Many commentators view persons who violate the FCPA as just bad actors, rotten apples, or the eponymous rogue employees. One reason that companies use this type of language is to try and move liability off themselves, claiming the responsibility is on the employee to not only know the law but follow it. But as Casius said the Brutus, in Shakespeare’s Julius Ceasar, "The fault, dear Brutus, is not in our stars, But in ourselves, that we are underlings." For if a company can decouple a person’s acts from any institutional responsibility it is better not only for the company but also the managers above the recalcitrant employee who looked the other way.
Yet there is another fallout from this singular approach of employee responsibility under the FCPA and it relates to the question of whether violations of the law are based on human failings alone or a systems analysis. If you focus on the employee approach, you first must begin to weed out all bad apples in the hiring process, train and remind extensively and not provide any incentives to engage in bribery and corruption. Unfortunately this approach requires you to begin by hiring only angels who would never engaged in such conduct to begin with in the first place. Unfortunately most angels do not work for businesses subject to the FCPA.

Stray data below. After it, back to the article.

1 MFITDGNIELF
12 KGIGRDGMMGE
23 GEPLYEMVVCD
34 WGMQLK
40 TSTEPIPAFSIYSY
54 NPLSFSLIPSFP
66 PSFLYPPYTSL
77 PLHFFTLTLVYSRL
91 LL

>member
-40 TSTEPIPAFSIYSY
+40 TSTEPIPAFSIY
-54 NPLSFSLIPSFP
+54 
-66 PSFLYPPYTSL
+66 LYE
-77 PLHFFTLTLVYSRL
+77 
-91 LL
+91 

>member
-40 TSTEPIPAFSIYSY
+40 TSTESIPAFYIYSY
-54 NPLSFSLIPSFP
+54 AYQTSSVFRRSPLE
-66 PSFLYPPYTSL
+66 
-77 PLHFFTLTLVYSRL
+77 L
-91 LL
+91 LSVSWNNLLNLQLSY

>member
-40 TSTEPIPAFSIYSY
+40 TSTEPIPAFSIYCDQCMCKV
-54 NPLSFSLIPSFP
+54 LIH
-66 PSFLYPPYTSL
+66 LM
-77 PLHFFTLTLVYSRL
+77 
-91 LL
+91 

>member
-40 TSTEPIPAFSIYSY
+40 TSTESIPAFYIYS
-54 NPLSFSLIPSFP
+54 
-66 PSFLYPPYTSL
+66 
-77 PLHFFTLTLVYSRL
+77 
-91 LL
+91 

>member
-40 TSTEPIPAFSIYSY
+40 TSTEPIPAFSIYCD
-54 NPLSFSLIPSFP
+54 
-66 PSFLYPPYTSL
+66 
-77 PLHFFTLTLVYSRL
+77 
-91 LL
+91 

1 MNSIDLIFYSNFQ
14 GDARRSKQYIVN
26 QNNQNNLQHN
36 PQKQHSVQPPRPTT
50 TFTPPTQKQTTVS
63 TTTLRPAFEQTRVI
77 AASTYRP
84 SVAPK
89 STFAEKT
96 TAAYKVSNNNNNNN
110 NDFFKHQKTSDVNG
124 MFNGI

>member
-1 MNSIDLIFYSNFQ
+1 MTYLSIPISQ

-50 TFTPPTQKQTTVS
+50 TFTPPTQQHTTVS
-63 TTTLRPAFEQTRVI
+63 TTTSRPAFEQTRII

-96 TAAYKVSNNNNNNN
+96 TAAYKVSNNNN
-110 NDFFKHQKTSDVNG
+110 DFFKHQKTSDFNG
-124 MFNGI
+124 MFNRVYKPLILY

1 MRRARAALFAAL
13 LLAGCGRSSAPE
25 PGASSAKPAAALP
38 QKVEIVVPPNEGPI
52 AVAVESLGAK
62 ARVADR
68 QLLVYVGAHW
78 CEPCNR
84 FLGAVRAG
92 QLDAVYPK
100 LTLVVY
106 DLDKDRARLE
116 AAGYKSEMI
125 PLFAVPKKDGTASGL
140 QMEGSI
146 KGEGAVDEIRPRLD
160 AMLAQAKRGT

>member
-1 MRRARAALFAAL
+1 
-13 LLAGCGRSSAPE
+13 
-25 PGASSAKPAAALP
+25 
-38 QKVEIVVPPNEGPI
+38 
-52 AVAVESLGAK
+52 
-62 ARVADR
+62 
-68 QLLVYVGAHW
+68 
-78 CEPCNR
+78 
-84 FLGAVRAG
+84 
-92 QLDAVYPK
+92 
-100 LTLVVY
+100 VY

A systems approach starts with the proposition that human are fallible and prone to making errors, yet these errors are largely seen as consequences and not the causes of failure. Of course, any systems approach can only be implemented by a company for its employees so such a technique does require not only sufficient investment by an organization but a commitment to doing business the right way. Finally when a failure does occur, such as an FCPA violation, the issue is not the employee but how and why the compliance program failed. From that analysis, a company can begin to address the systems failures or over-rides which led to the issue.
Which approach does your company favor?
Continue the conversation at Compliance Week Europe: 7-8 November at the Crowne Plaza Brussels. Join us as we look at changes in global anti-corruption regulations, slave labour risks in your supply chain, and how to detect fraud, to name just a few topics. Learn more